Drug competition kicks off K-9 trials | TahoeDailyTribune.com

Drug competition kicks off K-9 trials

Adam Jensen

Trisha Leonard / Tahoe Daily TribuneSan Joaquin County Sheriff's Officer Emmanuel Cruz leads his partner, Dozer, through an apartment Friday afternoon in search of drugs during K-9 trials in South Lake Tahoe.

For the average onlooker, the townhouse at the Royal Valhalla hotel is about as nondescript as it gets – wood floors, a plain wood coffee table in the center of the room, a J├Ągermeister sign hung low on the wall and an older-model vacuum sitting between the staircase and the bathroom.

For any one of 16 police dog teams competing in the South Lake Tahoe Police Canine Association’s 5th Annual K-9 Trials narcotics competition Friday, the space held plenty of hidden intrigue – namely heroin, methamphetamine, cocaine and marijuana.

One stash was tucked behind an electrical outlet, another behind a ventilation duct and a third inside of a seemingly impossible to reach light fixture half way up the staircase.

But none of the drugs were immune to discovery by the dogs and their handlers, who are required to work together quickly and efficiently to take honors at the competition that attracts police dogs from around the region.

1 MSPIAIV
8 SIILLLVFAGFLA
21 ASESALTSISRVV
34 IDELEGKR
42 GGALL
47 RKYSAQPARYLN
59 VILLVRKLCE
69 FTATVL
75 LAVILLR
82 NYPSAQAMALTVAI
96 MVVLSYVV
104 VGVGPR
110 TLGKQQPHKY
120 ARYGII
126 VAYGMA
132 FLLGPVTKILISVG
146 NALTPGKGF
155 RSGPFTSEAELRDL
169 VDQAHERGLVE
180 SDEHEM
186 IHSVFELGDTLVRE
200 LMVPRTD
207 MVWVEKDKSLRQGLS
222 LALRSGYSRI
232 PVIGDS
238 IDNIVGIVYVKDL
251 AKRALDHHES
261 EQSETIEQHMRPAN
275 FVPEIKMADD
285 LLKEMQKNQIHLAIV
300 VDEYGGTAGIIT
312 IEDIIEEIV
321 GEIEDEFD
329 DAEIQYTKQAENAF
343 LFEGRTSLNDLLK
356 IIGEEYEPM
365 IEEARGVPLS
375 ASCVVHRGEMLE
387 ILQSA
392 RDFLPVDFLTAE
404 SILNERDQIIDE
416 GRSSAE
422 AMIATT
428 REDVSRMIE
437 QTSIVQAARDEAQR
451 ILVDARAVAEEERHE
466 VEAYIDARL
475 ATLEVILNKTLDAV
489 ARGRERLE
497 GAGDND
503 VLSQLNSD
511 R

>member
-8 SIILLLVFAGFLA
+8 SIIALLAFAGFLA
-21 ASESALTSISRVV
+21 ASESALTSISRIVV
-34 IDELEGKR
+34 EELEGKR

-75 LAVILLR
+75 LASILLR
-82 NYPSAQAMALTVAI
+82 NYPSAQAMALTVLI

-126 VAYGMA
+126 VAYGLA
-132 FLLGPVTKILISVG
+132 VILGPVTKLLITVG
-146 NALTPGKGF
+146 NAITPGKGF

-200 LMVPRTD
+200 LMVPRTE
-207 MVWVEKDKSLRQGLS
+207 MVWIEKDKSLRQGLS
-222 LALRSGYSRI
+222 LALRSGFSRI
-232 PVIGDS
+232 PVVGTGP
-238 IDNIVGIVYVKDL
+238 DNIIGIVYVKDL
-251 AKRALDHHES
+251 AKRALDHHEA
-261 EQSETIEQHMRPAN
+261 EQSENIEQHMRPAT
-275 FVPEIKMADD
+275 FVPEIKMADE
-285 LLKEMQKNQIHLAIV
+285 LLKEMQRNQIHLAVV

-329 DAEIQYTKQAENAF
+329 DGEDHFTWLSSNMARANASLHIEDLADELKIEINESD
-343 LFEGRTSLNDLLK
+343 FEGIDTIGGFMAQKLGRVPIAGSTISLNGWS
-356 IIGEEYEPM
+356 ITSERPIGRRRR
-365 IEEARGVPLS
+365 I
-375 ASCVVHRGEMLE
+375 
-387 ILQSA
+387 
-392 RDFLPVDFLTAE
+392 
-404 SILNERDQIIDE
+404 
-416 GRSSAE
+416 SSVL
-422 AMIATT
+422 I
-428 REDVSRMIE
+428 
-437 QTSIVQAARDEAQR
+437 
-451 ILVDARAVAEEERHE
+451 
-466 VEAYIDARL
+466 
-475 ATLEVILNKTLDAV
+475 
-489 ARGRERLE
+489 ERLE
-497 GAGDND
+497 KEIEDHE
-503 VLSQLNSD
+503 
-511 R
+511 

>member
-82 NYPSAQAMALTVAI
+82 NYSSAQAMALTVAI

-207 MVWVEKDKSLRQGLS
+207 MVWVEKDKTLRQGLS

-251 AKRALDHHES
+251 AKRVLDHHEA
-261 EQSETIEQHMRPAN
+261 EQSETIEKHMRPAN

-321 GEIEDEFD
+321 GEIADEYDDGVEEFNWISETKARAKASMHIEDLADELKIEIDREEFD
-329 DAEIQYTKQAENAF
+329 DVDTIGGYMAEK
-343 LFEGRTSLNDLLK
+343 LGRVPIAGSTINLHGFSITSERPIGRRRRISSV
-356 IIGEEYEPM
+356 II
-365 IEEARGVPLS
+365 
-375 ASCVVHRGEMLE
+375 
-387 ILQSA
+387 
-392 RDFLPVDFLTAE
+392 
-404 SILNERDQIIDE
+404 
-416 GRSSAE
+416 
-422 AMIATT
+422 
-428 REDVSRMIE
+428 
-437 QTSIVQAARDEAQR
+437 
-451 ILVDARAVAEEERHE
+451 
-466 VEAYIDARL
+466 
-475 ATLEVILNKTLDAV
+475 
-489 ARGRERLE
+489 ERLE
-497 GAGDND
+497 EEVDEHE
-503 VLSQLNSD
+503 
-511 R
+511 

“Basically, we’re looking to see how the handler and the dog work together,” said Andy Herrera, a judge for the competition and a former K-9 handler himself.

And there is room for error in the relationship between man and man’s best friend. Handlers play an important role in leading their canine partners through a thorough search of an area, said South Lake Tahoe Police Sgt. Josh Adler.

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“If the dog misses dope, it’s probably the handler’s fault,” Adler said with a smirk Friday.

At least one team missed the cocaine hidden in the light fixture, which required a thorough search of the staircase in order for the dogs to catch the drug’s smell dropping down from the light, competition judge Ron Cloward said.

The competition serves as training for the teams and is designed to be challenging, Cloward said. Competitors are required to search the townhouse and a series of cars, each in under five minutes.

“You’re putting a little bit of a crunch on them, but at the same time it’s not impossible,” Cloward said.

The canine trials continue Saturday, with the patrol trial portion of the event taking place at the Babe Ruth Baseball Field at the intersection of Lyons Avenue and Rufus Allen Boulevard. This portion of the event measures skills such as obedience, agility and protection. The event starts at 9 a.m. and is free and open to the public.

The trials are the canine association’s primary fundraiser each year. About 20 teams are expected to compete Saturday.

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